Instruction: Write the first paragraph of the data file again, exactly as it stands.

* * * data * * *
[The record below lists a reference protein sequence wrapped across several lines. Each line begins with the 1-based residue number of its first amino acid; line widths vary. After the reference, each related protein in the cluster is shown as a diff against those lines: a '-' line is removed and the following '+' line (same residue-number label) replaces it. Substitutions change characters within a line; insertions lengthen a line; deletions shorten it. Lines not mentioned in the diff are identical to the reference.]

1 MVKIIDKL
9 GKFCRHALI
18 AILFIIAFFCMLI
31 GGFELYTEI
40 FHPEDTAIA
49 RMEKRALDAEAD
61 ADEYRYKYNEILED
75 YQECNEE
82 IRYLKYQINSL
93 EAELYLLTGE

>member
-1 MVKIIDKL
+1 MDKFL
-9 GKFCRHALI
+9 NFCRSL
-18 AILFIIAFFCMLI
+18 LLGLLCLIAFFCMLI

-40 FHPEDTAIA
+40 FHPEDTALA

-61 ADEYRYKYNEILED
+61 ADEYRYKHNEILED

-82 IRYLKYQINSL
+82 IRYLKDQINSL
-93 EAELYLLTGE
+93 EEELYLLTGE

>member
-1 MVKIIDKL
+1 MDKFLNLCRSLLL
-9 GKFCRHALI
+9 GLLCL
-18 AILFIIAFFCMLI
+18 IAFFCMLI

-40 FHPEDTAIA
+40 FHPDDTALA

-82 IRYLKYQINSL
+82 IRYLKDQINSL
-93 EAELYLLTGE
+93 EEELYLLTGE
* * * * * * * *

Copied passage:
[The record below lists a reference protein sequence wrapped across several lines. Each line begins with the 1-based residue number of its first amino acid; line widths vary. After the reference, each related protein in the cluster is shown as a diff against those lines: a '-' line is removed and the following '+' line (same residue-number label) replaces it. Substitutions change characters within a line; insertions lengthen a line; deletions shorten it. Lines not mentioned in the diff are identical to the reference.]